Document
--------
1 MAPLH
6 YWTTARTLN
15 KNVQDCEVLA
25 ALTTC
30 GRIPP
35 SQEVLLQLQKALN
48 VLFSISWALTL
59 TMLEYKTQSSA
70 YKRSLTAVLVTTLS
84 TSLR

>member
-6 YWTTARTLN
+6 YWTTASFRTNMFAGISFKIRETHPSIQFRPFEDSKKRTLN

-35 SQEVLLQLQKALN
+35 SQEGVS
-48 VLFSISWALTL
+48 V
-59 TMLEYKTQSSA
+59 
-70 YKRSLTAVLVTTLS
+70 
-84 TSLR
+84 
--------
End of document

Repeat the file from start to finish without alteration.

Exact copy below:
1 MAPLH
6 YWTTARTLN
15 KNVQDCEVLA
25 ALTTC
30 GRIPP
35 SQEVLLQLQKALN
48 VLFSISWALTL
59 TMLEYKTQSSA
70 YKRSLTAVLVTTLS
84 TSLR

>member
-6 YWTTARTLN
+6 YWTTASFRTNMFAGISFKIRETHPSIQFRPFEDSKKRTLN

-35 SQEVLLQLQKALN
+35 SQEGVS
-48 VLFSISWALTL
+48 V
-59 TMLEYKTQSSA
+59 
-70 YKRSLTAVLVTTLS
+70 
-84 TSLR
+84 